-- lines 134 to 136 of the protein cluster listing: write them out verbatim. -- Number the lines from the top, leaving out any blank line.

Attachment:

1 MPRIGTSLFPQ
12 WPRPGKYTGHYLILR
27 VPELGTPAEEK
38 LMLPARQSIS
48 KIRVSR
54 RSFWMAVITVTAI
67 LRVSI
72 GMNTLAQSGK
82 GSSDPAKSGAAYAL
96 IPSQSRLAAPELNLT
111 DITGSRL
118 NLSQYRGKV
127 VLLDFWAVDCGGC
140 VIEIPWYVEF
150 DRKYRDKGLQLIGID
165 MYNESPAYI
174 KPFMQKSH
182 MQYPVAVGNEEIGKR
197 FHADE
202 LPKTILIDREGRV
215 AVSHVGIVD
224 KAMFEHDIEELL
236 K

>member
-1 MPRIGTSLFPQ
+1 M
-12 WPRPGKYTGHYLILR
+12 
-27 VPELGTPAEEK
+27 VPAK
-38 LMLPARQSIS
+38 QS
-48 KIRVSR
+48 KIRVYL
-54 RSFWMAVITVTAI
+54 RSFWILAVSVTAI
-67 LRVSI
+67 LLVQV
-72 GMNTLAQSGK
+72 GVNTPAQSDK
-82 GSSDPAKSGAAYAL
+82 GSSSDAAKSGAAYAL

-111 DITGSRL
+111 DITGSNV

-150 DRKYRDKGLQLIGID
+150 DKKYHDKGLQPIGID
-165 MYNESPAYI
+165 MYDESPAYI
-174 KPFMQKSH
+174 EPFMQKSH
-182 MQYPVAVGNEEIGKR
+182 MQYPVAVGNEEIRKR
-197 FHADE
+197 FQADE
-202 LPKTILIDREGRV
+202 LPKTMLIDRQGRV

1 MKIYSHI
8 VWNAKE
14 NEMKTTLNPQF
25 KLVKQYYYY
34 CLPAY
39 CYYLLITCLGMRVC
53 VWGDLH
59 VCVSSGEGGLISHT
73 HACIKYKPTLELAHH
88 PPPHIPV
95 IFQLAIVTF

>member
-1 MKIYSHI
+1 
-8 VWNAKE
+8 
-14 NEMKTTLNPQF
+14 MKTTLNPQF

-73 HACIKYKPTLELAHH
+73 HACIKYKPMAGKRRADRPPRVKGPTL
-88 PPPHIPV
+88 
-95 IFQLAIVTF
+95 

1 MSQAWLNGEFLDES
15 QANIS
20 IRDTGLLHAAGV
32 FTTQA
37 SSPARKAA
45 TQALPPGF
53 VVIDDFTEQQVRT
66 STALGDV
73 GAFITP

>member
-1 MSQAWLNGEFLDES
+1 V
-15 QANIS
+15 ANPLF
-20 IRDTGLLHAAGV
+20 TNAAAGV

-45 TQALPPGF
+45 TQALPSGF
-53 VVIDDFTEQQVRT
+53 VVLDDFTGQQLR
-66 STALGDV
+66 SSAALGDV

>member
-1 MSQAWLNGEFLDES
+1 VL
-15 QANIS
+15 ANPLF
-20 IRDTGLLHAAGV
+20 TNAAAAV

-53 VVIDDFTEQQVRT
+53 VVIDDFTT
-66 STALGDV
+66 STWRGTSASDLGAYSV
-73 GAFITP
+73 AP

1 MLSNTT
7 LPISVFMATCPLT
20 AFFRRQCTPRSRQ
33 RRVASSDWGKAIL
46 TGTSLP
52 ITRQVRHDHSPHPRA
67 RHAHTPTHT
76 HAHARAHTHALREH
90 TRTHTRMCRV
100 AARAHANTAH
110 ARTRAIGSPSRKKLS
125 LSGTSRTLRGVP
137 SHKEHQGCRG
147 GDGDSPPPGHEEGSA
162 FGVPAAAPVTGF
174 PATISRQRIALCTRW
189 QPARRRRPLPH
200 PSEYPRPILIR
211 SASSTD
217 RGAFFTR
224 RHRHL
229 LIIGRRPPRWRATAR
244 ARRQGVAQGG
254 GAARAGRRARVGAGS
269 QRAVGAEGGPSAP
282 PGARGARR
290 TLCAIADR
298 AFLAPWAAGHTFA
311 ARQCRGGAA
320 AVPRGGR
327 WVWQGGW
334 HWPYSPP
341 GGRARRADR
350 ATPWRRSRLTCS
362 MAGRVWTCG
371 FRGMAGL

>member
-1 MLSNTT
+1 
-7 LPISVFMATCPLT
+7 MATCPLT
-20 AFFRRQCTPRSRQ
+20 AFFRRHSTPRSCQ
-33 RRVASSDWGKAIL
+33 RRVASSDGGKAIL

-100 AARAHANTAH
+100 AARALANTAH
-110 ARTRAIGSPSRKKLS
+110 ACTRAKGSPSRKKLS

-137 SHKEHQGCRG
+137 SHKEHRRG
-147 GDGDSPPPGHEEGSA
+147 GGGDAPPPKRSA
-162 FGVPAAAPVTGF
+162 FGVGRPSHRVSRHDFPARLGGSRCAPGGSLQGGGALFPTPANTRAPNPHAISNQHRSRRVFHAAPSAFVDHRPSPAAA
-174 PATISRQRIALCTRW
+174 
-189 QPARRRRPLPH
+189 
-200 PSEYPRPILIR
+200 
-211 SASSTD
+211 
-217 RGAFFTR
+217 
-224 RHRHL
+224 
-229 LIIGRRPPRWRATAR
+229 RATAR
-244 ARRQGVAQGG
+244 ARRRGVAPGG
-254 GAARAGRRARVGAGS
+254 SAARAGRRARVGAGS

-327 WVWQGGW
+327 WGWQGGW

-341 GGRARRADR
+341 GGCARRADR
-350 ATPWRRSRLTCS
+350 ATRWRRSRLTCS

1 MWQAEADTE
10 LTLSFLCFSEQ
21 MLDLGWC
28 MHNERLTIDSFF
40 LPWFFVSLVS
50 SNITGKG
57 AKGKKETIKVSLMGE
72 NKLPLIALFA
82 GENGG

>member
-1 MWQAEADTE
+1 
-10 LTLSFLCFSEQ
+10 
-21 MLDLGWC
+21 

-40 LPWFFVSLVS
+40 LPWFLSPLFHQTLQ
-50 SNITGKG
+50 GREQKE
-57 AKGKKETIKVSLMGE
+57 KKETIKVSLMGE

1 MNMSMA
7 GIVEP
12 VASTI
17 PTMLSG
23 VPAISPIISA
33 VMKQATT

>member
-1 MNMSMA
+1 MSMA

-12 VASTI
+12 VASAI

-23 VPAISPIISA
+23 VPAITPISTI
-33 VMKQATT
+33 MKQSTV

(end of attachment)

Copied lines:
211 SASSTD
217 RGAFFTR
224 RHRHL